Lately I've been curious about early personal computers and how they became popular. Something I've realized is that my idea of which computers were most prevalent, and when, was quite wrong. I grew up using MS-DOS machines in the late 80s and early 90s, and so I imagined the ubiquity of "PC-compatibles" went back farther than it seems was really the case.
So now I'm wondering if anyone has ever seen anything like market research about how many households were using which lines of computer (Atari/Apple/Commodore/RadioShack/what-have-you) in given years in the 70s and 80s? I have been frustrated trying to find anything like this. I have seen some sales figures (Jeremy Reimer's impressive Ars Technica articles seem to be kind of authoritative here), but that kind of information doesn't quite paint the picture I'm interested in. With Internet Archive hosting so many early PC user magazines now I wonder if there might be consumer surveys or the like buried somewhere in some of them, but I thought it might be worth asking here in case anyone knows a nice go-to offhand :)
Any reply appreciated, thanks!
EDIT: Specifying my question per Raffzahn's suggestions (thank you!). Maybe any definition of a PC will be arbitrary but I'll say that here I'm interested in microprocessor-based, commercially available computer platforms which saw significant (not to say exclusive) adoption for use in homes. By "platform" I guess I mean a CPU plus some supporting standardized architecture enabling reliable use of common software. Generally I think the Altair 8800 is often touted as "the first" (again, a tricky designator but hopefully the particular arbitrary meaning I'm choosing gives enough of an idea of what I'm asking about at least) such machine, with the "1977 trinity" (Apple II, Commodore PET, Radio Shack TRS-80) following more prominently.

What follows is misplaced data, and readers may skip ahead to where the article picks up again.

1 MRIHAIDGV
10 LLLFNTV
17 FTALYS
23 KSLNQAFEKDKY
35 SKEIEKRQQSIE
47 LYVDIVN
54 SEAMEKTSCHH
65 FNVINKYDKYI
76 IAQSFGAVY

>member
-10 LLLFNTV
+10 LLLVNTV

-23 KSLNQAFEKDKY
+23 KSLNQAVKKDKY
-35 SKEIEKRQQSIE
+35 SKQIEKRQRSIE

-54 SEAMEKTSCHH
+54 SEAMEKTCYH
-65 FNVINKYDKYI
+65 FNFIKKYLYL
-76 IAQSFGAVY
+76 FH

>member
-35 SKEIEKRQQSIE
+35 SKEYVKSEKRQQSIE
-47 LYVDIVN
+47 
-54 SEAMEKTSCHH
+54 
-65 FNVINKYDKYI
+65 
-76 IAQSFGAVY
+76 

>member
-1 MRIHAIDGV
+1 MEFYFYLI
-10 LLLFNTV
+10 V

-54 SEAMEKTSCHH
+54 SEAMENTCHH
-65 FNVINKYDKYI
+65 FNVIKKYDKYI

Really, numbers for "big names" among such platforms (Altair, the trinity, Atari 400/800, Commodore's many lines including Amiga, Atari ST, and eventually the IBM PC and Macintosh) alone would satisfy my curiosity I think. I started down this rabbit hole after waxing nostalgic with a friend about the computers we played games on growing up, then got to wondering what the "most typical" hardware in use would have looked like in given years. I hope this makes it clearer what I'm hoping to learn more about :)
SECOND EDIT for Raffzahn: Sorry, I forgot to link the articles I mentioned. https://arstechnica.com/features/2005/12/total-share/ for Reimer's article, and at https://jeremyreimer.com/rockets-item.lsp?p=137 he offers a link to the dataset he collected and drew from for that article.
EDIT to answer Greenonline: Say (per Reimer's data) ~5 million IBM PCs/compatibles were sold in 1986, the first year in which that line accounted for a majority market share. Presumably that doesn't mean that in 1986, more than half of people who had a computer in their home were using an IBM PC or PC-compatible, because plenty of computers were still in use that were purchased in 1985, '84, '83... does that make sense? Also, the figure of ~5 million isn't broken down by home vs. business use; lots of machines bought for business use are included there. It appears the Commodore 64 remains the best-selling single PC product of all time, and I'd imagine a higher proportion of C64s were bought for home use than business use, relative to IBM.
To Mark Morgan Lloyd's question: I didn't have that distinction in mind; by "MS-DOS machines" I meant only PC-compatibles :)